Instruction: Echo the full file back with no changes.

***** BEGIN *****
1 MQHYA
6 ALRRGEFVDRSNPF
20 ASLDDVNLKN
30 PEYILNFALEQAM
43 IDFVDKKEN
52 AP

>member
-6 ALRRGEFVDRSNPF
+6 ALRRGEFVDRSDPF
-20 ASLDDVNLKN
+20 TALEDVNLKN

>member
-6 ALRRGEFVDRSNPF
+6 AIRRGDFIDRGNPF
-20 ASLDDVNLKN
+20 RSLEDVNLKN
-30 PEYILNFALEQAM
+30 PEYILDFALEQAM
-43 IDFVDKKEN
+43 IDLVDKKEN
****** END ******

1 MQHYA
6 ALRRGEFVDRSNPF
20 ASLDDVNLKN
30 PEYILNFALEQAM
43 IDFVDKKEN
52 AP

>member
-6 ALRRGEFVDRSNPF
+6 ALRRGEFVDRSDPF
-20 ASLDDVNLKN
+20 TALEDVNLKN

>member
-6 ALRRGEFVDRSNPF
+6 AIRRGDFIDRGNPF
-20 ASLDDVNLKN
+20 RSLEDVNLKN
-30 PEYILNFALEQAM
+30 PEYILDFALEQAM
-43 IDFVDKKEN
+43 IDLVDKKEN